And so, after the great grey hot dog debacle, I gave up and went back to the prospective juror holding pen. And I paced. I was done with sitting and reading.
The group of us who’d been summoned for the 1:30 trial included several middle-aged women, some denim-clad mustachioed men, a couple of girls who looked like they needed permission slips, and a guy who was sort of the lovechild of Craig T. Nelson and Jon Taffer.
We were led into a room that was both more and less formal than I’d expected. I know most modern-day courtrooms aren’t the ornate, wooden-veneered things of the movies, but this wasn’t just a church rec room, either. The judge’s bench in the corner put him sufficiently higher than everyone else, and there were special benches and enclaves, all seemingly different for the various positions.
Not to overwhelm us with reverence, two uniformed bailiffs virtually reclined in their chairs, hands folded behind their heads, half-amused at the proceedings, half asleep.
It was a DUI trial. Two lawyers on each side, plus the defendant—a pretty young blonde girl. I felt embarrassed for her at first and then later kind annoyed with her for instigating all this contentiousness. Conflict bothers me.
The lead attorney for each side stood in front of the group and asked various questions regarding our experiences with DUIs. Whenever someone shared a story, the attorneys would nod, maybe ask a follow-up question, and then conclude with, “Do you feel like this would affect your ability to render an impartial verdict?” And inevitably, the person would say, “No, I don’t think so,” and they’d move on.
It was that clear-cut, and yet, Nerdy McTeacher’sPet that I am, I jumped at those questions that allowed me to raise my hand—“Well, I’m a journalist, and I did this story about DUIs, and there were sheriffs there and I got all these people drunk in my boss’s office.” Any excuse to tell that story, really.
Even when I knew every story was going to end the same, and I wasn’t going to suddenly realize, “Oh, wait, I can’t render an impartial verdict,” I couldn’t help raise my hand and share my stories. Lord. At least I came by my geekiness honestly.
Coach Bar Rescue next to me obviously knew what he was doing: He sat legs out, arms crossed or behind his head or propping up his chin. It wasn’t sincere indifference; his body posture screamed, “Nuh-uh. Not having it. I’ve got golf on Thursday.” He was the only person the whole time who was never asked a direct question, and never said a thing.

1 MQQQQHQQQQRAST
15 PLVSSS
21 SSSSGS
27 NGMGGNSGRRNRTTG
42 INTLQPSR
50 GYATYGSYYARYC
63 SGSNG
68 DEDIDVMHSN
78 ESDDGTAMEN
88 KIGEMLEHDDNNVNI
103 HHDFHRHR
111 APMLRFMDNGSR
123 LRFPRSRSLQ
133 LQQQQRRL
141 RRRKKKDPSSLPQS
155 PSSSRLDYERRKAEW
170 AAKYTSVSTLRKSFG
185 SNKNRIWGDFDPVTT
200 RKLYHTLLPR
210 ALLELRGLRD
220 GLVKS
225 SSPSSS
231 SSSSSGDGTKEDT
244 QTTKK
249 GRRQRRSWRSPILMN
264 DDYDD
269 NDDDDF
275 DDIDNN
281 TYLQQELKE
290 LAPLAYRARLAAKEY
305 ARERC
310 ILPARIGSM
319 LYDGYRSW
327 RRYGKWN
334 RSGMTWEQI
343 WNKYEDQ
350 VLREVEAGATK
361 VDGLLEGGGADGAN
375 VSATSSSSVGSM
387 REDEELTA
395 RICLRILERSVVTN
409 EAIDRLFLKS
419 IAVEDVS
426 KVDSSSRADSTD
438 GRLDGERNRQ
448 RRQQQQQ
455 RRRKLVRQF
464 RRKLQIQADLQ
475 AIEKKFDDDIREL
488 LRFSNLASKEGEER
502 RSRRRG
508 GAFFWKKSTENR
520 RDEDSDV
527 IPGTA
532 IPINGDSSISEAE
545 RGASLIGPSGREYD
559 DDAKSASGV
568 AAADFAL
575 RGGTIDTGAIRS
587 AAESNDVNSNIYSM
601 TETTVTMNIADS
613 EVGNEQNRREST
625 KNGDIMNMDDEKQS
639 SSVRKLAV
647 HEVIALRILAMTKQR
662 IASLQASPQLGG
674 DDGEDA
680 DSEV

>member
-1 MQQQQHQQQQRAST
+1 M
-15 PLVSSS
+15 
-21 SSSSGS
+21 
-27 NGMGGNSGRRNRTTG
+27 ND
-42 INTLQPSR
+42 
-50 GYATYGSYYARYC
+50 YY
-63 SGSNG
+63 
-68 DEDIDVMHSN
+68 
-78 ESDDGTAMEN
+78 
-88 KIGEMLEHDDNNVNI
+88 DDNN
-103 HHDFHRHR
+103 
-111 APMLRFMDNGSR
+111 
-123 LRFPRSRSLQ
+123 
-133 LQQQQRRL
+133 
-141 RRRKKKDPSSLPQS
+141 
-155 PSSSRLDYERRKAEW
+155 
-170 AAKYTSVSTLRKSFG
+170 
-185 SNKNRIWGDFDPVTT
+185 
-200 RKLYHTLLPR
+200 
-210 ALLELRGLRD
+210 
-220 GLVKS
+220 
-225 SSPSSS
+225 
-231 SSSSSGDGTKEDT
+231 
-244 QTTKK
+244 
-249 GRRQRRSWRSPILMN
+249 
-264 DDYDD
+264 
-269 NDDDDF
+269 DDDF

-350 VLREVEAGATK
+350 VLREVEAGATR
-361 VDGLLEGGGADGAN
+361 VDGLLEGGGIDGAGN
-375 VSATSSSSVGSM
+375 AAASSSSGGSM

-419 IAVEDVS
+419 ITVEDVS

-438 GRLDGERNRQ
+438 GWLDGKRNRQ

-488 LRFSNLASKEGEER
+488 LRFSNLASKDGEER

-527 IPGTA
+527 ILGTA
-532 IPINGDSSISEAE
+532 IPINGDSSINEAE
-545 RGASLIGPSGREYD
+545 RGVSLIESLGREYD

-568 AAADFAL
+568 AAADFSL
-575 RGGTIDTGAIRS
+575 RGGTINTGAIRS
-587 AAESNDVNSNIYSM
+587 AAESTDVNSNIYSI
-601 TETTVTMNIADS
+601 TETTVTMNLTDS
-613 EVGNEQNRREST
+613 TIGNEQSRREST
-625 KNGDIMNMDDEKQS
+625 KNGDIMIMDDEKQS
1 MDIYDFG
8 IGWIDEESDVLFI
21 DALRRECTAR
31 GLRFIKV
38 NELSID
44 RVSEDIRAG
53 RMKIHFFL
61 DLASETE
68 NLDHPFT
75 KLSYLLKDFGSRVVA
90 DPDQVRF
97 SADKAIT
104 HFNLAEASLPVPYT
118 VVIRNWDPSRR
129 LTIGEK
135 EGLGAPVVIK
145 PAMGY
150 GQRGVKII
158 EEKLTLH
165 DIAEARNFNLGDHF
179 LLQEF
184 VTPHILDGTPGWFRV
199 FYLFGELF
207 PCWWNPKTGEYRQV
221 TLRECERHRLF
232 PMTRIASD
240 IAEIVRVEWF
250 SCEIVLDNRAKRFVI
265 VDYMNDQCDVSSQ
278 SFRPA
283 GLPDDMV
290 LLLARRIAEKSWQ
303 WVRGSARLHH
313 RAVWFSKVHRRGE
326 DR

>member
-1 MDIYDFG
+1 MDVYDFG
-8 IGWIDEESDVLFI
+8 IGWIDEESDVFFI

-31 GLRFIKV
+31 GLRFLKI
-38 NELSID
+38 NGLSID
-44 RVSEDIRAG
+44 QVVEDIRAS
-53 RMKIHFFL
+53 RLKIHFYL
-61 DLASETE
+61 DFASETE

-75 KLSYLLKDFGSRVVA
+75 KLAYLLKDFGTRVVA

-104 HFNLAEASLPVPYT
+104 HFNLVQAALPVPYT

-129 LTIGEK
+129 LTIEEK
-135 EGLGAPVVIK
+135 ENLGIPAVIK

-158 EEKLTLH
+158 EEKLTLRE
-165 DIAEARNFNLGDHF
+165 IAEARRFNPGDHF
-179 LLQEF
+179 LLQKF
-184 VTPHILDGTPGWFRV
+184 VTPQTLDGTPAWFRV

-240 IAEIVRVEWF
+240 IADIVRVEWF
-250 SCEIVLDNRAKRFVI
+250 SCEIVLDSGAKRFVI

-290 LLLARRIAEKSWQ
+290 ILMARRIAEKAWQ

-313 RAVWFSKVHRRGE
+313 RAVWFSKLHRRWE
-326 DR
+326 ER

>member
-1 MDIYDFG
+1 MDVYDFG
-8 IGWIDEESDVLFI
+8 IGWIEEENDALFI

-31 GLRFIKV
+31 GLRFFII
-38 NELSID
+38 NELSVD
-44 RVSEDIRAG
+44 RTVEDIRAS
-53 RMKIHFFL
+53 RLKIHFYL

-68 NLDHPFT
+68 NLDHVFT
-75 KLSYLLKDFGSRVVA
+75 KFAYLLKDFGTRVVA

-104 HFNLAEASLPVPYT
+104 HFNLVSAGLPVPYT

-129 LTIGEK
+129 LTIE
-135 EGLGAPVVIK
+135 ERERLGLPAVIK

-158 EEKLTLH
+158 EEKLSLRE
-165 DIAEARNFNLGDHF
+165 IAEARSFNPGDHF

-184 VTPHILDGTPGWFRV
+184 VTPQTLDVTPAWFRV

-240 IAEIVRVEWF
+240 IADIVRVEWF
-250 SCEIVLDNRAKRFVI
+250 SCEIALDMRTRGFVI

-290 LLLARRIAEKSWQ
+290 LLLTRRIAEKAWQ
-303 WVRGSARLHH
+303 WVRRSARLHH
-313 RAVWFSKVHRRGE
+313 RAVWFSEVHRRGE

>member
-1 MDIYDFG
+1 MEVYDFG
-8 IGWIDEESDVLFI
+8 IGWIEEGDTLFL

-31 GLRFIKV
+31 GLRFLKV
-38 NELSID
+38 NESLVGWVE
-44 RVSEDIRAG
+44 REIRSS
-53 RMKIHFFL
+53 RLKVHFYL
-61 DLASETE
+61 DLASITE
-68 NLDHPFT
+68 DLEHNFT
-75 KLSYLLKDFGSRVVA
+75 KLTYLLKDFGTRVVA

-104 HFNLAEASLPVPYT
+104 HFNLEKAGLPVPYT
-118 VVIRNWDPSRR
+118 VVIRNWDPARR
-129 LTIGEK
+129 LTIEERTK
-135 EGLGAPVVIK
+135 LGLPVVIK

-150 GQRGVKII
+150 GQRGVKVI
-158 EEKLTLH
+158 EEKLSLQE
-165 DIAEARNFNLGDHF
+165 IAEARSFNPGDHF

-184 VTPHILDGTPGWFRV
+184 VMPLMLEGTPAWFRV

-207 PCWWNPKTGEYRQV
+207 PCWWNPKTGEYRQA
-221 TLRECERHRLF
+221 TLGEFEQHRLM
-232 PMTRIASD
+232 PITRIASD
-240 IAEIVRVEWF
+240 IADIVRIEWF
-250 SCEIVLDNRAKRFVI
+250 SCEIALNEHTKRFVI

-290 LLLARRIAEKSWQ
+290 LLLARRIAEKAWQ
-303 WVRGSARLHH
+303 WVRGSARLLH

Eventually the attorneys started floundering for questions. They sounded like me trying to burn through an interview when I have no idea what I want the other person to say. But, as attorneys, they demonstrated this amazing ability to make a nonsensical inquiry with utter professional confidence.
I thought for sure they’d gotten to the end of the ridiculousness when the defense attorney busted out a hypothetical scenario: “Ok, say you’re throwing a Superbowl party at your house. And one person shows up with a six-pack of beer. Would any of you tell them to go home?”
I started to smirk into, “OK, ladies, I think your questions are getting silly,” when two people—TWO people—in the front row raised their hands. Say…what now? You would turn away someone who brought a six-pack to your party? What…the hell?
They each explained something about not allowing alcohol in their houses…something something…I dunno; I didn’t hear much beyond my brain screaming incredulity. Of all experiences with this cross-section of humanity, this is the one that hammered it home: Man, some people really do live totally different lives.
Then a woman in the second row raised her hand: “I’m sorry,” she laughed apologetically. “But if someone showed up at my Superbowl party without beer, I would send them away to go get some.”
OK, is it against judicial ethics to make her my new best friend?
Anyway, they eventually finished up, let us loiter in the hall a bit before calling us back in and reading a list of seven people for the jury—including one of the teetotalers and one of the teenagers. But not me.
It’s not that I’m actually insulted. But I would give anything to know more about their reasoning—from both sides—and how they came to their consensus. That’s probably pretty straightforward to anyone with legal experience; I just don’t know anything about it. Obviously it’s not as straightforward as people’s answers—and really, that makes it even more interesting. If they were reading attitude, intelligence, body language, etc., what did they see—or not see—in me?